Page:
One of the most fascinating aspects of spending time with Jeff Coutelou these last four years has been learning about different grape varieties. The Languedoc has always been a region of many varieties in comparison with the more specialist Burgundy, Beaujolais or Bordeaux. During the 1970s and 80s many Languedoc producers grubbed up traditional varieties and planted others which would meet the commercial demand for Cabernet Sauvignon, Merlot, Chardonnay etc. Some of these grapes even found themselves entering bottles labelled ‘Bordeaux’, allegedly.
As well as the rapid growth of organic production in the region one of the more agreeable trends of recent years has been the interest of producers in some of the older, traditional grapes. Jeff Coutelou has certainly been in the vanguard. Four years ago I wrote about Castets a variety grown, at the time, only by him and Chateau Ste. Anne in Bandol. I also described a visit by Jeff and many other natural producers to Domaine Vassal in Marseillan Plage. This was France’s repository for grapes, vines from all over the world grown and recorded there. Even they, however, had never heard of some of the varieties making up the Coutelou vines.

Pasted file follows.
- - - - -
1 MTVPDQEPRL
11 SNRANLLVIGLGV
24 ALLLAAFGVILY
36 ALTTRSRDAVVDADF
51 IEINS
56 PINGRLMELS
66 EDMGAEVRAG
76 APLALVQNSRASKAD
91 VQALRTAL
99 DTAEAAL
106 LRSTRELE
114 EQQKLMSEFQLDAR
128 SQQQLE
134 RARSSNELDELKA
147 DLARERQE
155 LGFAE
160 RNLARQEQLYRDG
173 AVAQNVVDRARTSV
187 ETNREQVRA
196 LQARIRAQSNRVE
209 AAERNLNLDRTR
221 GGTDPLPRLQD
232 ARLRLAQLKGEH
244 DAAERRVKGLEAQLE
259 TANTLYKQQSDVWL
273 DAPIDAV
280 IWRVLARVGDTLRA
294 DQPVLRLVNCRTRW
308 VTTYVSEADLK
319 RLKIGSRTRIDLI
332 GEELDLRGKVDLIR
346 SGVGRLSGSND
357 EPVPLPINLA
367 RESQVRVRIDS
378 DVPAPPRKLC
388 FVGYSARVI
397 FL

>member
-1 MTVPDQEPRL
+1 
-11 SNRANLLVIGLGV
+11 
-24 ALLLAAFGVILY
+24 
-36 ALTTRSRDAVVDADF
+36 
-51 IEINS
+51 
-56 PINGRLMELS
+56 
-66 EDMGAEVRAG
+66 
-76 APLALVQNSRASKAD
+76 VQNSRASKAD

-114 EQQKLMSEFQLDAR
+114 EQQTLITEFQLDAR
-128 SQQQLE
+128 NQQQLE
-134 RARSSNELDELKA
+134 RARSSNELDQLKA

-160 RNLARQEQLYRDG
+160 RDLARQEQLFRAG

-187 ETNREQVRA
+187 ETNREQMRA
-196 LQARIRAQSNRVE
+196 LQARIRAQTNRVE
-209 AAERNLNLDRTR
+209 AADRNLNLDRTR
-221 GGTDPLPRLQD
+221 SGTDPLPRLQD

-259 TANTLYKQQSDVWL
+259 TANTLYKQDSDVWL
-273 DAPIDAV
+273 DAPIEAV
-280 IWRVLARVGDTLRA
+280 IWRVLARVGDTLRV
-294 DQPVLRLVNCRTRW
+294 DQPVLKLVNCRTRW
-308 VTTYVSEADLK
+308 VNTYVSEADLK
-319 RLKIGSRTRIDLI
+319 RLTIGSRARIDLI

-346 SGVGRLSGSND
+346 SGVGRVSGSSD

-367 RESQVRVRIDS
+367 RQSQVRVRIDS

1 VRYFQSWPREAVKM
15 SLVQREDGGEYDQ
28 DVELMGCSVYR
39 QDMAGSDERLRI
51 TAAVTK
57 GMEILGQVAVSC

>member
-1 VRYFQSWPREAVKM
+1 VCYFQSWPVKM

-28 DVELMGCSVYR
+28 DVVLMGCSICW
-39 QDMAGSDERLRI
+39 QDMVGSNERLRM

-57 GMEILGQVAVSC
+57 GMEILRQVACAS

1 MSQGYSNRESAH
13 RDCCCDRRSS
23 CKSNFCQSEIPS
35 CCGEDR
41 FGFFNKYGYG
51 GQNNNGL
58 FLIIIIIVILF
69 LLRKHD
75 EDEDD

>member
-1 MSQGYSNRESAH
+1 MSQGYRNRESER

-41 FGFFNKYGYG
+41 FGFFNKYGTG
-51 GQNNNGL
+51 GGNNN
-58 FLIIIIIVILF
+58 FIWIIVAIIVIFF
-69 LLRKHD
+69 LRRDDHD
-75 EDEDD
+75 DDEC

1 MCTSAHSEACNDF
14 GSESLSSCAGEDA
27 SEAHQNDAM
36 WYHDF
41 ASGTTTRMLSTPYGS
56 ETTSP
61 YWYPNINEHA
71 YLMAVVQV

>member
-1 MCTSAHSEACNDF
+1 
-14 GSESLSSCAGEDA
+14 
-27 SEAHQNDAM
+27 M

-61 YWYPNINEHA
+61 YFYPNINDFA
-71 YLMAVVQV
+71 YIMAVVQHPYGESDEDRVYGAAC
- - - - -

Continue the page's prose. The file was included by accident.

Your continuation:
Since that time I have recorded the planting of yet more varieties, different varieties of Aramon, Clairette, Piquepoul, Terret and some even without a name. Many of these are planted together, for example Flower Power’s Font D’Oulette has umpteen grapes planted and the aim is to make a wine from all those varieties assembled together, a wine of one parcel but many grapes.
This year Jeff sought out more varieties, his passion for grape varieties relentless. I recall him spotting some vines from the car one day and not recognising them, he stopped the car to find out more.
I intend to describe some of these unusual grapes in the next couple of posts.